The worst part is that I'm vaguely considering buying Warhawk. If there was a demo up, I'd try it out, but since one of my mates has the game (as well as a couple of the Sliced staff), it would seem like a safe buy.
P.S. It seems like I like anything with the word 'lost' in its name - the TV shows 'Lost' and 'The Lost Room', and obviously 'Lost Planet' too.
If you're going to ask whether I want to do something, let me have a choice.
Thanks for asking. I appreciate the gesture, but no, this time I will give it a miss.
For a while, Nintendo Australia was well known amongst gaming circles as being stingy to online publications in terms of providing review materials to sites like ours. Print publications ran weekly gaming columns of a couple of hundred words each week, and received games to review, while gaming sites that provided multiple articles each week, often many pages and thousands of words in length, were shunned. I suppose the question was whether the small fraction of readers of a newspaper that are interested gaming outnumbered the number that contributed thousands of page views. Nintendo, not that long ago, seemed to think it did. I don't know either way.
However, times are changing. From a very personal standpoint, I was intensely proud that late last year, Nintendo Australia sent us our first game for review in over four years (we're going back into the Gamebiz days here). I'm not sure what changed at Nintendo - or maybe it was my charm and boyish good looks - but all of a sudden we had achieved the impossible. And they've sent us more games, too! I have since heard that other Australian gaming sites have been receiving titles for review too, which is great.
Last week, we were invited an exclusive, press-only "feet-on" with Wii Fit in Melbourne. According to Adam, who went along, there were only about thirty to forty people there. Apparently, there were a few reporters there who were a little anxious about taking off their shoes and getting stuck into the game, who I can only assume were from the mass media. I couldn't help but smile when he told me that there were a few young guys, himself included, who leapt straight into it, appreciated the opportunity to see this game two month early, and had a great time. Internet journalism FTW.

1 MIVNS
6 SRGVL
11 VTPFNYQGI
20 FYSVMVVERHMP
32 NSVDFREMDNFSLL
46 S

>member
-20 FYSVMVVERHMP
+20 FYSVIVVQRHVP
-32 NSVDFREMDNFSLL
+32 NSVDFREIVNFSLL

The Australian gaming industry has become predominately online-based. Magazines are losing steam and will inevitably disappear over the coming year. The Internet allows for literally up to the minute updates and content, and it is great to see that finally companies down here are recognising it as the new home of the hardcore.
So cheers to Nintendo, for removing the prejudice, jumping on board and treating us all as equals.
Get thee to an internet
I remember this weblog thing. Now they pop up on the mainpage, so I can look like an authority on things! That can only be good...right?
So Wii Fit was priced recently at AUD$150, which seems like a lot for a game of basically the same depth as Wii Sports. What I want to talk about today is something that comes as a result of that announcement - the price of Rock Band.
We've already seen in Australia that the average consumer is very price-conscious. The mass appeal of the PS2 and the recent success of the Wii reflect a society that appreciates value for money. Nintendo's move to include the Wii Wheel (sigh) with Mario Kart Wii for the same price of $99, and the fact that the Wiimote/Wii Play combo has sold like four million copies worldwide despite being a shitty game, reflects this. So at what price will Rock Band try and market itself? I'll bet that the press release announcing its eventual release date will hold off on announcing the price until the very last paragraph.
In America, the price sits at US$169, which equates to about $184 in Australian dollars. So it could feasibly sit nicely at $199, but considering that the Guitar Hero III with a guitar itself cost AUD$170, that seems unlikely. So is it $250, then? And if yes, will the Australian consumer be willing to fork out that amount of money for one game? I'm sure EA is carefully thinking all this over, and it really can't be too long to wait for the news. The question remains, though - will EA keep the price low to lure in the mass market, or put it at $250 and risk alienating consumers?
Wii - One Year On
Okay. Long time, no blog. Sorry.
Anyway, I just put together a big Wii feature about the Wii's first year in Australia - you can check it out here. After reading some of the other responses, I was itching to
leap to the Wii's defense reply to some of the points raised.
First, the criticism that there have been few worthwhile titles to hit the system. Let's flash back to a year and a half ago. Nintendo was a wildcard. The GameCube had basically failed at bringing Sony down, and third parties were abandoning the system in droves. The gradual announcement of the Wii and its features were acknowledged with interest, but uncertainty. It was a risky move. A big move. And it would take a brave third party (Ubisoft, as it turns out) to jump onboard when the system's failure could potentially be the end of Nintendo. Hence, Nintendo started the Wii's life where they ended the GameCube's - alone.